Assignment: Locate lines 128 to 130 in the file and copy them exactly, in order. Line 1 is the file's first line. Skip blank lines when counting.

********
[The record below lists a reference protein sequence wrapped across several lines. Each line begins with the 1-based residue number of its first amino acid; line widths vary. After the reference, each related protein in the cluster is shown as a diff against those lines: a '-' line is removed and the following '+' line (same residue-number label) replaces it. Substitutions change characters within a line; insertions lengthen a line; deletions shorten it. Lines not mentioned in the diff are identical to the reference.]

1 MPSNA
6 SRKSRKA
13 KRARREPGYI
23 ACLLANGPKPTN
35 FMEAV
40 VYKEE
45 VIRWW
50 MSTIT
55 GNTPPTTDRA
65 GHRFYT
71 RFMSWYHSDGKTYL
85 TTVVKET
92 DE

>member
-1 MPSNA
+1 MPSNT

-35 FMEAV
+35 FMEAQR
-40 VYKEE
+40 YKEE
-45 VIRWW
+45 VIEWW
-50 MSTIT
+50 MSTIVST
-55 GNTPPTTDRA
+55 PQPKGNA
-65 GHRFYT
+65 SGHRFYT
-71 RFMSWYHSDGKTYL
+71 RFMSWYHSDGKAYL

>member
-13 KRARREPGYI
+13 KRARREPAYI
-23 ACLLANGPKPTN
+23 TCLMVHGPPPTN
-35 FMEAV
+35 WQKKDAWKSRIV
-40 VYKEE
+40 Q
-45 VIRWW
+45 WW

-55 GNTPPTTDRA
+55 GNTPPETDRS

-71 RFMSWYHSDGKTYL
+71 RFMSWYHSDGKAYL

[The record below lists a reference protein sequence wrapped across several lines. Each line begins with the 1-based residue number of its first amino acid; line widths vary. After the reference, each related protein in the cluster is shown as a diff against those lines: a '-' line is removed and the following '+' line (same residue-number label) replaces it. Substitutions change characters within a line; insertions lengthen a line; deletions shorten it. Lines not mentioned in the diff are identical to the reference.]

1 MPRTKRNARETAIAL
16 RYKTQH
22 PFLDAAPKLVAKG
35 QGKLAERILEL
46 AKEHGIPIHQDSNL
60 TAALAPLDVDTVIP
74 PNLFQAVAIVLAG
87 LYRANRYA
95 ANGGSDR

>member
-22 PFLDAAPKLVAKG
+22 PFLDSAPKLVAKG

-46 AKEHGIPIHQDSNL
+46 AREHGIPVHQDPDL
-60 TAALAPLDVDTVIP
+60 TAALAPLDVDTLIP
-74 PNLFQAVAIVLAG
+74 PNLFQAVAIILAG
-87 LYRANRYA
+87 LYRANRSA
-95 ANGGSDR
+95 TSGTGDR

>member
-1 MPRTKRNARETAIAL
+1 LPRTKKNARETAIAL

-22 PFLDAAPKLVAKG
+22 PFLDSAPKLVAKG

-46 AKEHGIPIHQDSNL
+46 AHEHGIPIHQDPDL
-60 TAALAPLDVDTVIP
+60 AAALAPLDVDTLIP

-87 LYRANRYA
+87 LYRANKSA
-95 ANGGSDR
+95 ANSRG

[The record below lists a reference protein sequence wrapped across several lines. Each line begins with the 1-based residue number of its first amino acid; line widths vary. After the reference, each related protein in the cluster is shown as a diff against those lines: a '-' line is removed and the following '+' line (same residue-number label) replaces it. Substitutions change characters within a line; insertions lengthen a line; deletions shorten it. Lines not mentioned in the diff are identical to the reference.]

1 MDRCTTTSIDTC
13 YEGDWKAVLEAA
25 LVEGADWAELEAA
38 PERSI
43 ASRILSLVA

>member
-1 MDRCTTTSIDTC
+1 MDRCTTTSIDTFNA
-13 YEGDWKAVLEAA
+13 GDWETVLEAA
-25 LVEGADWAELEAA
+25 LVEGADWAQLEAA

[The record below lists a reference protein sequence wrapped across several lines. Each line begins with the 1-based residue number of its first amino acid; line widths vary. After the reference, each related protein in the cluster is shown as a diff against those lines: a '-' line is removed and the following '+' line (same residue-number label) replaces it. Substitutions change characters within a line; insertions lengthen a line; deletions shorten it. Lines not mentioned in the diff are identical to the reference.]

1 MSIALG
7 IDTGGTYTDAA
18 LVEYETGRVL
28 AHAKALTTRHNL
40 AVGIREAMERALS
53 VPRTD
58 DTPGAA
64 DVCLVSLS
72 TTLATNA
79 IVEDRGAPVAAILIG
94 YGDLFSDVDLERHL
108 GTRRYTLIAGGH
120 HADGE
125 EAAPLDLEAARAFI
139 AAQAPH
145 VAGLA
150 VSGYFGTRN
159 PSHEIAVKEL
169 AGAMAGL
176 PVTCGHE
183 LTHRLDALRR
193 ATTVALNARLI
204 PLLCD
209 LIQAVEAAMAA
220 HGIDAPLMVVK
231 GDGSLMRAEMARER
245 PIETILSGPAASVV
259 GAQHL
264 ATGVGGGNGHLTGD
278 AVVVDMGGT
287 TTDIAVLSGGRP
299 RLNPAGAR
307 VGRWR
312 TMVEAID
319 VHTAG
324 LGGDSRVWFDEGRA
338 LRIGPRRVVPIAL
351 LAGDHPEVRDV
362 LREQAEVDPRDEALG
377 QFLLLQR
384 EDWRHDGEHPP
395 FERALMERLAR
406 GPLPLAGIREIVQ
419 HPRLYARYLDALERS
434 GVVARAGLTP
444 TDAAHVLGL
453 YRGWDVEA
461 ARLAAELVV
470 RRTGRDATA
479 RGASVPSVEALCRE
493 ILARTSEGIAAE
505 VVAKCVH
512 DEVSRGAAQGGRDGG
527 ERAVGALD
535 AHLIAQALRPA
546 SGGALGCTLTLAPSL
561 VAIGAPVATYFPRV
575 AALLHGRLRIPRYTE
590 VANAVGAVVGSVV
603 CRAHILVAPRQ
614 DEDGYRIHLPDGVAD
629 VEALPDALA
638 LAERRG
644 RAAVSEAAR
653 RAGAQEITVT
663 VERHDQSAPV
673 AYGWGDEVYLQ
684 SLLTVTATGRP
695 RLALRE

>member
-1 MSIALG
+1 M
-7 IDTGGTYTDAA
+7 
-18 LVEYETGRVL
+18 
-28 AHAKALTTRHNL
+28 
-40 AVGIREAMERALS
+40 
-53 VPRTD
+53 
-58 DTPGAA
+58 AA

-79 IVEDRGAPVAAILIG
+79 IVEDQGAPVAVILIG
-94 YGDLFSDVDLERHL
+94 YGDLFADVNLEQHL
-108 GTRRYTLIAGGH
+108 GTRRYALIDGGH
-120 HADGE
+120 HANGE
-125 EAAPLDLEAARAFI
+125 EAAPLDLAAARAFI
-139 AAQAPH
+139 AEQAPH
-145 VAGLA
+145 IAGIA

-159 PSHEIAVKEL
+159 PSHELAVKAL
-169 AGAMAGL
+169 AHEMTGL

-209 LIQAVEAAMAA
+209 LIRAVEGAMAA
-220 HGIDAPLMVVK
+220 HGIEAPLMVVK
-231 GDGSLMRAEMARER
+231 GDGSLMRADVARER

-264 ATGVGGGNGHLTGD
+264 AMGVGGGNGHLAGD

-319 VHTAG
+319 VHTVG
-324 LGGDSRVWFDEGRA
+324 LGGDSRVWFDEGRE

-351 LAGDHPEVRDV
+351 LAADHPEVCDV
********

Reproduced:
299 RLNPAGAR
307 VGRWR
312 TMVEAID